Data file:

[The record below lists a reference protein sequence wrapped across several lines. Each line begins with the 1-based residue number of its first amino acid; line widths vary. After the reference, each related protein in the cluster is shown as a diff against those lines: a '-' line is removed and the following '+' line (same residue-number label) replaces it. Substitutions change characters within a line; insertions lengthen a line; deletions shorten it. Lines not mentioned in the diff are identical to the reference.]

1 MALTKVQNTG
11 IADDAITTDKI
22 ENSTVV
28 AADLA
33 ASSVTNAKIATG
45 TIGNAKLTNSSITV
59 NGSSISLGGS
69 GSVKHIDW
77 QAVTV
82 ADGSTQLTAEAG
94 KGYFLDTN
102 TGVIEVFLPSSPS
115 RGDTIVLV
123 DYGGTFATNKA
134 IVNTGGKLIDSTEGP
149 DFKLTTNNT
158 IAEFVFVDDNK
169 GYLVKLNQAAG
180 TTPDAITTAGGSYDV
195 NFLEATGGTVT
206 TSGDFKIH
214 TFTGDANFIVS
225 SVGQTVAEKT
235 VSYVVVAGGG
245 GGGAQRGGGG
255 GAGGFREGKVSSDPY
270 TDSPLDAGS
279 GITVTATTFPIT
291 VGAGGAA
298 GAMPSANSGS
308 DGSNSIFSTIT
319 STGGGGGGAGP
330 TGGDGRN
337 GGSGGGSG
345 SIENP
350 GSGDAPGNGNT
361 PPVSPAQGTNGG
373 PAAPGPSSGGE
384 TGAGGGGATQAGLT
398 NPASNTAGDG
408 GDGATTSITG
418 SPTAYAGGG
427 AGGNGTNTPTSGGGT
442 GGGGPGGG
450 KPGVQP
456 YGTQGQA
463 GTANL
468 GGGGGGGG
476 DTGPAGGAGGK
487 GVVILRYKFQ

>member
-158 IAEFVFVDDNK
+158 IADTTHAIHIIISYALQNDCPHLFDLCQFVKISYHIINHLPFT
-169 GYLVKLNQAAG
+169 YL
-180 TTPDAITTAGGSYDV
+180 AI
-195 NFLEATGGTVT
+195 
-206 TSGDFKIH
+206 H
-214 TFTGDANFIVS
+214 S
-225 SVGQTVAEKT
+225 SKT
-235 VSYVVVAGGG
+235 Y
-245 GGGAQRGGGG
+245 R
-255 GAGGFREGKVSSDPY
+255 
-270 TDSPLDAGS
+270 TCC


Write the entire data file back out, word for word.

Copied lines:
[The record below lists a reference protein sequence wrapped across several lines. Each line begins with the 1-based residue number of its first amino acid; line widths vary. After the reference, each related protein in the cluster is shown as a diff against those lines: a '-' line is removed and the following '+' line (same residue-number label) replaces it. Substitutions change characters within a line; insertions lengthen a line; deletions shorten it. Lines not mentioned in the diff are identical to the reference.]

1 MALTKVQNTG
11 IADDAITTDKI
22 ENSTVV
28 AADLA
33 ASSVTNAKIATG
45 TIGNAKLTNSSITV
59 NGSSISLGGS
69 GSVKHIDW
77 QAVTV
82 ADGSTQLTAEAG
94 KGYFLDTN
102 TGVIEVFLPSSPS
115 RGDTIVLV
123 DYGGTFATNKA
134 IVNTGGKLIDSTEGP
149 DFKLTTNNT
158 IAEFVFVDDNK
169 GYLVKLNQAAG
180 TTPDAITTAGGSYDV
195 NFLEATGGTVT
206 TSGDFKIH
214 TFTGDANFIVS
225 SVGQTVAEKT
235 VSYVVVAGGG
245 GGGAQRGGGG
255 GAGGFREGKVSSDPY
270 TDSPLDAGS
279 GITVTATTFPIT
291 VGAGGAA
298 GAMPSANSGS
308 DGSNSIFSTIT
319 STGGGGGGAGP
330 TGGDGRN
337 GGSGGGSG
345 SIENP
350 GSGDAPGNGNT
361 PPVSPAQGTNGG
373 PAAPGPSSGGE
384 TGAGGGGATQAGLT
398 NPASNTAGDG
408 GDGATTSITG
418 SPTAYAGGG
427 AGGNGTNTPTSGGGT
442 GGGGPGGG
450 KPGVQP
456 YGTQGQA
463 GTANL
468 GGGGGGGG
476 DTGPAGGAGGK
487 GVVILRYKFQ

>member
-158 IAEFVFVDDNK
+158 IADTTHAIHIIISYALQNDCPHLFDLCQFVKISYHIINHLPFT
-169 GYLVKLNQAAG
+169 YL
-180 TTPDAITTAGGSYDV
+180 AI
-195 NFLEATGGTVT
+195 
-206 TSGDFKIH
+206 H
-214 TFTGDANFIVS
+214 S
-225 SVGQTVAEKT
+225 SKT
-235 VSYVVVAGGG
+235 Y
-245 GGGAQRGGGG
+245 R
-255 GAGGFREGKVSSDPY
+255 
-270 TDSPLDAGS
+270 TCC